Todd Stinebrickner and Ralph Stinebrickner (14810) investigate whether students learn about their academic ability in college and make decisions about persisting in a logical way, based on that information. To study this queston, they combine rich administrative data from Berea College with data from surveys they conducted themselves. Thus, they are able to observe not just students' academic behavior, such as their course-taking patterns and the grades they earn, but also students' beliefs about their academic aptitude and expectations about college completion. The authors show that students enter college with beliefs about their academic ability that are both optimistic and diffuse. Moreover, the students update their beliefs in the manner predicted by the Bayesian learning model. Students' learning about their own aptitude explains much of their decision to drop out of college.
Amanda Pallais ("Why Not Apply?" presented at the spring 2008 Program Meeting) shows that an apparently tiny change in ACT policy produced a 20 percent increase in students' applications to colleges. The change was that ACT, one of the two college aptitude testing organization in the United States, gave students four free score reports instead of three. Because an additional score report cost only $6 before and after the policy change, the intervention was negligible when viewed against the background of family income or the potential returns to college attendance. Yet, the policy change caused about 40 percent of students to send their scores to an additional school. This generated some additional information for students because, when a student who is a plausible applicant sends his scores to a school, that school responds with brochures and other materials describing its offerings. It is striking that such a modest change in information produced such sizable effects on behavior.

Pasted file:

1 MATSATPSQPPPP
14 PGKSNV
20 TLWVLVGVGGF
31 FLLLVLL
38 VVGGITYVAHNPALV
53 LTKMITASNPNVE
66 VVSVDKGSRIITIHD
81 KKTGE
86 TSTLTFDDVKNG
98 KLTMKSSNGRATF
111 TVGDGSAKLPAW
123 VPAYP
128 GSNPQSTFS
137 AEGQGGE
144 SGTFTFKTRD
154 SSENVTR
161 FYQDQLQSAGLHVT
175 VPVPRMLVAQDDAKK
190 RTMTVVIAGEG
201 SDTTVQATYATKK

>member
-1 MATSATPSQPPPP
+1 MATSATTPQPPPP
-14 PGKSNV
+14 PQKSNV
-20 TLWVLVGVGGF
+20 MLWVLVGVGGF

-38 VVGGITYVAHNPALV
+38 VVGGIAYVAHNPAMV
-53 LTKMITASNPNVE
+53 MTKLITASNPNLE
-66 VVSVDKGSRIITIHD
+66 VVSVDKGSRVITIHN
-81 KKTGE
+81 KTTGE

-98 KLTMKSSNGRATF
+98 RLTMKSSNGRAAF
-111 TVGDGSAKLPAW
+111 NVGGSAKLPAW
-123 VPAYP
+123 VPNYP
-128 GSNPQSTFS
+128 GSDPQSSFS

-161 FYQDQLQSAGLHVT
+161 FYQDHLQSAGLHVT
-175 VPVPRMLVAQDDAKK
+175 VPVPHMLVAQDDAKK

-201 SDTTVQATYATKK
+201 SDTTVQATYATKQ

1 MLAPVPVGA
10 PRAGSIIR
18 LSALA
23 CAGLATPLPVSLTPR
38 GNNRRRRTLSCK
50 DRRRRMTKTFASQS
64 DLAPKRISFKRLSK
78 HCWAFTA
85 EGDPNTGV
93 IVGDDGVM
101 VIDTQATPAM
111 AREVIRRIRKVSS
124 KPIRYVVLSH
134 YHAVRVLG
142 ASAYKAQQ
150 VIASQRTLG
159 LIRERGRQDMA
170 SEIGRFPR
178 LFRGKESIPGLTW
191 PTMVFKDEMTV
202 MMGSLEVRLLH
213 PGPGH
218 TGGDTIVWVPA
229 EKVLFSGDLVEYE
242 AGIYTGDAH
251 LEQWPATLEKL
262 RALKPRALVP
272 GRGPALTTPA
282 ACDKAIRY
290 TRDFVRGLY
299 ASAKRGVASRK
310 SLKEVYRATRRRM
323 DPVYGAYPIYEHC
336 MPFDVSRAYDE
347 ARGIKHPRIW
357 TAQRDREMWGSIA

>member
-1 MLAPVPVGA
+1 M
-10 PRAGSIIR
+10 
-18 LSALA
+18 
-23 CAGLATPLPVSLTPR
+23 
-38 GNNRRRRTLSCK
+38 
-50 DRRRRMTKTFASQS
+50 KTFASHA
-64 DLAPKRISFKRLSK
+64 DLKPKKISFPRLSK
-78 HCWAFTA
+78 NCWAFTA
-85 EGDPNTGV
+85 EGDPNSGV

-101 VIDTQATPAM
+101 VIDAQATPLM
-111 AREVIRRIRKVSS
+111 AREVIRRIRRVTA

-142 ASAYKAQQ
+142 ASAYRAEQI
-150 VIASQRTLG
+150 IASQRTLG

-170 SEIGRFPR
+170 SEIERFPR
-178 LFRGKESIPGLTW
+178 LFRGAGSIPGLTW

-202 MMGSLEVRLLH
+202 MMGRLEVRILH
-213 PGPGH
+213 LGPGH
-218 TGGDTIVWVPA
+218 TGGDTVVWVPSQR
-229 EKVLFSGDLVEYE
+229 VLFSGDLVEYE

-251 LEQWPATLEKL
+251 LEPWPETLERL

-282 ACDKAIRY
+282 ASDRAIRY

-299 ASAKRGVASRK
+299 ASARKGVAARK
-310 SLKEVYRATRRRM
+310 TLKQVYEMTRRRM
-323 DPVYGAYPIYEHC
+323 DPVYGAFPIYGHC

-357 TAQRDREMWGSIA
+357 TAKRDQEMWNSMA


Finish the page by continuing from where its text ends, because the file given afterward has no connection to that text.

Avery and Turner ("Playing the College Application Game", presented at the fall 2009 Program Meeting) and Avery and Hoxby ("The Missing One-Offs", presented at the 2010 Summer Institute) demonstrate that low-income students apply to fewer and less selective colleges than their more affluent counterparts who have the same test scores and achievement in high school. This fact holds even for low-income students whose achievement is so high that they qualify for free tuition and living expenses at the most selective colleges in the United States. The authors of these papers assemble an array of evidence that indicates that low-income students lack information about college-going. While it is hard to argue that these students do not have access to materials (since most colleges' materials are readily available online), they have few contacts with people who attended selective colleges. They are frequently too isolated geographically to find a critical mass of college-going peers or advisors. In fact, the latter paper shows that it would not even make sense for selective colleges' staff to visit the schools or cities of most low-income, high-achieving students: they are simply too isolated for the benefits of such visits to outweigh the costs. The bottom line is that information interventions might be warranted, but they may prove hard to design -- see Avery (16359).